Superfund Research Program
Field Deployable Vapor Intrusion Monitor
Project Leader: Bikas Vaidya
Grant Number: R43ES021625
Funding Period: Phase I: September 2011 – February 2012
Vapor intrusion is the migration of volatile chemicals from the subsurface into overlying buildings, one of the major causes for a large population exposure to hazardous chemicals. These volatile chemicals are often the result of buried waste and/or contaminated groundwater that can emit vapors that may migrate through subsurface soils and into indoor air spaces of overlying buildings. In extreme cases, the vapors may accumulate in dwellings or occupied building to levels that may pose near-term safety hazards (e.g., explosion), acute/chronic health effects, or aesthetic problems. According to a recent report, the two chlorinated chemicals that pose the highest risks from vapor intrusion are the ones that are most frequently found at contaminated sites. The two chlorinated compounds trichloroethylene (TCE) and perchloroethylene (PCE) are commonly found as soil or ground-water contamination. Though they exist as liquids under normal conditions, they may migrate upward as vapor intrusion from the ground into buildings.
The effect of PCE and TCE on human health depend greatly on how much one is exposed to, and the length and frequency of exposure. Breathing small amounts of TCE may cause headaches, lung irritation, dizziness, and poor concentration. Animal studies have shown that long-term exposure to PCE and TCE is connected to kidney and liver damage. Other studies have shown an association between PCE and TCE exposure and cancer. Precise measurements of human exposure to chemical and biological agents that may lead to disease or dysfunction will facilitate development of remedy for it. Currently the indoor air monitoring for vapor intrusion is performed with summa canisters or Tedlar bags, both of which collect an air sample that must be analyzed offsite. Another method uses EPA’s Trace Atmospheric Gas Analyzer, which gives real-time indoor air readings but is so large it is contained in a specialized bus. Both types of indoor air vapor intrusion analyses are time consuming and costly, and require multiple entries into a residence. Thus, there is need for a real-time, handheld, direct-reading air monitoring device that can detect vapor intrusion at trace levels.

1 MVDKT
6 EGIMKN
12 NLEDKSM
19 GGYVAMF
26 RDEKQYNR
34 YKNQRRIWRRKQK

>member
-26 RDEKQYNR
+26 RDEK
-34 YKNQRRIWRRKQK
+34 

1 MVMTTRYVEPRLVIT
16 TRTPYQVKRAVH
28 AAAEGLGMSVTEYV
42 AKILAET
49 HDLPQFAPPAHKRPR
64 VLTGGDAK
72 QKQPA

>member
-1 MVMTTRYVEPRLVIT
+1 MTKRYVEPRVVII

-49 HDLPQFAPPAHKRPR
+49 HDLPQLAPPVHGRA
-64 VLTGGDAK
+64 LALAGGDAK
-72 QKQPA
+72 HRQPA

To address the need, researchers at Lynntech are developing a compact, light weight and easy to operate vapor intrusion monitor capable of providing rapid test results. The technology combines: i) solid phase extraction for selective capture and pre-concentration of volatile organic carbons, and ii) IR fingerprinting for the unambiguous identification of the analytes. The device can be used both inside and outside of a building to monitor volatile and semi-volatile toxic chemicals such as: TCE, PCE, polycyclic aromatic hydrocarbons and polybrominated diphenyls.